LONDON — A new, beautifully-designed line of bottled water — this time not from the melting Alps, nor from faraway, clean-water-deprived Fiji, but rather from the contaminated ground near the site of the 1984 Bhopal catastrophe — scared Dow Chemical’s London management team into hiding today.
Twenty Bhopal activists, including Sathyu Sarangi of the Sambhavna Clinic in Bhopal, showed up at Dow headquarters near London to find that the entire building had been vacated. Had they not fled, Dow employees could have read on the bottles’ elegant labels:
B’eau-Pal: Our Story: The unique qualities of our water come from 25 years of slow-leaching toxins at the site of the world’s largest industrial accident. To this day, Dow Chemical (who bought Union Carbide) has refused to clean up, and whole new generations have been poisoned. For more information, please visit www.bhopal.org.
The launch of “B’eau-Pal” water came as Bhopal prepares to mark the 25th anniversary of the Bhopal catastrophe, and coincides with the release of an official report by the Sambhavna Trust showing that local groundwater, vegetables, and breast milk are contaminated by toxic quantities of nickel, chromium, mercury, lead, and volatile organic compounds. The report describes how a majority of children in one nearby community are born with serious medical problems traceable to the contamination.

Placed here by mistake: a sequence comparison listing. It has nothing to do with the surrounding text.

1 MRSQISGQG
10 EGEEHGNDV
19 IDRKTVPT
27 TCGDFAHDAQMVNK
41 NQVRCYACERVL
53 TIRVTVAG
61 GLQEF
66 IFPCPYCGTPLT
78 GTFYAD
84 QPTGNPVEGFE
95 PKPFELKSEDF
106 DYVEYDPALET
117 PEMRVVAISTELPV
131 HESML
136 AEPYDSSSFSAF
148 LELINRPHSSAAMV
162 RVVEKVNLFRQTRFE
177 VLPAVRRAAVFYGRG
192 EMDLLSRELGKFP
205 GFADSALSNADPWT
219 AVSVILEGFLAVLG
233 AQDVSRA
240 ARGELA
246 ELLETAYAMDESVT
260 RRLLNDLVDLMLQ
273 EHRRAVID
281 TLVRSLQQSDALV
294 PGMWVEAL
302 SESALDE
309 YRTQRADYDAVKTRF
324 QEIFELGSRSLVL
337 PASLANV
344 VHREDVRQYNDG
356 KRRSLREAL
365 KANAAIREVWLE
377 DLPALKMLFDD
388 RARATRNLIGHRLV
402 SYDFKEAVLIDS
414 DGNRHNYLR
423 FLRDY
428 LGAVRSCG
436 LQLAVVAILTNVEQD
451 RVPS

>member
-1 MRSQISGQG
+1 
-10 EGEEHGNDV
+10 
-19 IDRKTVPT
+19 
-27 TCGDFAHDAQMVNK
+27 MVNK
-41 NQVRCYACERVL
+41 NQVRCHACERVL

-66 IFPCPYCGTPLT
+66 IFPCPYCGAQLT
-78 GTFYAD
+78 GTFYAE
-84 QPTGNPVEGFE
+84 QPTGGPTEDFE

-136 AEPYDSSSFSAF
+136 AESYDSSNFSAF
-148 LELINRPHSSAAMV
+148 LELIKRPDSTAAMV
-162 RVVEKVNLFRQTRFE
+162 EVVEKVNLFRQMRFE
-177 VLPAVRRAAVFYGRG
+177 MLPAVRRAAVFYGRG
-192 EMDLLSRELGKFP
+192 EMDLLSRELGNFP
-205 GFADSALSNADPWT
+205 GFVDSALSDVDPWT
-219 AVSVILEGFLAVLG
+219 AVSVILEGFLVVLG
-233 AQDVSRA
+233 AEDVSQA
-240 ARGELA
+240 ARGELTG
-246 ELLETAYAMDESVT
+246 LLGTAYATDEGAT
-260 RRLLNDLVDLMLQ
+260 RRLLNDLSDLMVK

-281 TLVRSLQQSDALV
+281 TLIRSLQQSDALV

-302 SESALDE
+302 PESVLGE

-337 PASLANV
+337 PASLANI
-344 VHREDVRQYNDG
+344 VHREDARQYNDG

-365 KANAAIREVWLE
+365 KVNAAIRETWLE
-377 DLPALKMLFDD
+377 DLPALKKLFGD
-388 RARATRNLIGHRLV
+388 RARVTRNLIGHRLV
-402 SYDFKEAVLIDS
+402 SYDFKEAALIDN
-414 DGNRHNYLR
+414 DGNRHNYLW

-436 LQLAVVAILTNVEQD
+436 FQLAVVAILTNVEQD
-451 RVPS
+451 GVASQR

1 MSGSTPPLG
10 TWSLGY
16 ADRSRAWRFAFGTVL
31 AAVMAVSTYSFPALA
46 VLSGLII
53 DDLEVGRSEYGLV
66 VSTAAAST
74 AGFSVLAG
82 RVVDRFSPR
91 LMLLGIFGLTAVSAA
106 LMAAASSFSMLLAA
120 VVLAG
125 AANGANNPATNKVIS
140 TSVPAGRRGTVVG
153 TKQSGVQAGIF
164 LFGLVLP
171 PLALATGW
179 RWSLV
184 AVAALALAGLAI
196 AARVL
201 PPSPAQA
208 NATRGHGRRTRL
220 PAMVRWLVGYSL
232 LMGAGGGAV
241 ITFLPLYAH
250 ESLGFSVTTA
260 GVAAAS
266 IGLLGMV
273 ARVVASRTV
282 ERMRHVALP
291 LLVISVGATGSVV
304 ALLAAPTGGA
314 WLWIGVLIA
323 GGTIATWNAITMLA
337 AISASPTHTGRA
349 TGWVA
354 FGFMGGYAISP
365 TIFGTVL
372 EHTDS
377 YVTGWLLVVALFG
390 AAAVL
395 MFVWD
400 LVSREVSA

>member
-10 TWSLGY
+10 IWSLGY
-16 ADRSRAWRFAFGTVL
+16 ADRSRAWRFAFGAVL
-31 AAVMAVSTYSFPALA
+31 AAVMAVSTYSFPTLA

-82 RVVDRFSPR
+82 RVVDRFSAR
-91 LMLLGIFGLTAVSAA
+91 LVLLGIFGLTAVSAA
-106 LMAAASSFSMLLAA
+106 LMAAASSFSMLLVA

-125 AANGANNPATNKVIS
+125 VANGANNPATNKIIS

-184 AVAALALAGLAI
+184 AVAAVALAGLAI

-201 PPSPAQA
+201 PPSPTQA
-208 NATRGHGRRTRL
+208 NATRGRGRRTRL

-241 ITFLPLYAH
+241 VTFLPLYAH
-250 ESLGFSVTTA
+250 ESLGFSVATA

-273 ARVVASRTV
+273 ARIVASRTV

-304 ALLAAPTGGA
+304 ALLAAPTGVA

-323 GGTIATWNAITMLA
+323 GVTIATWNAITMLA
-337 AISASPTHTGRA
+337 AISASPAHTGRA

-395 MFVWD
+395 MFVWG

The attractive yet toxic product, developed by the Bhopal Medical Appeal and the Yes Men with pro-bono help from top London creative design firm Kennedy Monk (making-of video here), highlights Dow’s continued refusal to take responsibility for the disaster. (Five years ago, the Yes Men impersonated Dow Chemical live on BBC World Television and announced that after 20 years, the company was finally going to clean up its mess in Bhopal. That hoax, which temporarily knocked two billion dollars off Dow’s share price, is featured in the Yes Men’s new movie, The Yes Men Fix The World, which opens in UK cinemas on August 11.)